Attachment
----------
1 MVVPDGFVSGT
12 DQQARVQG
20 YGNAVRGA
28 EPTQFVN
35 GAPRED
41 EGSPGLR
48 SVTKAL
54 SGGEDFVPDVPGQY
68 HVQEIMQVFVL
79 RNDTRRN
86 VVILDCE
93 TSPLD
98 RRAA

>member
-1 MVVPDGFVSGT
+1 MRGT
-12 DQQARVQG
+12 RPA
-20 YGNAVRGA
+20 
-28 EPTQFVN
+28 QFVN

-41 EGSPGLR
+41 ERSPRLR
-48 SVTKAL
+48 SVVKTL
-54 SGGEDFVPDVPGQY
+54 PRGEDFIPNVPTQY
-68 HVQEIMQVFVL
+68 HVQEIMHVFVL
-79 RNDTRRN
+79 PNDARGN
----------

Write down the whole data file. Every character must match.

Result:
1 MVVPDGFVSGT
12 DQQARVQG
20 YGNAVRGA
28 EPTQFVN
35 GAPRED
41 EGSPGLR
48 SVTKAL
54 SGGEDFVPDVPGQY
68 HVQEIMQVFVL
79 RNDTRRN
86 VVILDCE
93 TSPLD
98 RRAA

>member
-1 MVVPDGFVSGT
+1 MRGT
-12 DQQARVQG
+12 RPA
-20 YGNAVRGA
+20 
-28 EPTQFVN
+28 QFVN

-41 EGSPGLR
+41 ERSPRLR
-48 SVTKAL
+48 SVVKTL
-54 SGGEDFVPDVPGQY
+54 PRGEDFIPNVPTQY
-68 HVQEIMQVFVL
+68 HVQEIMHVFVL
-79 RNDTRRN
+79 PNDARGN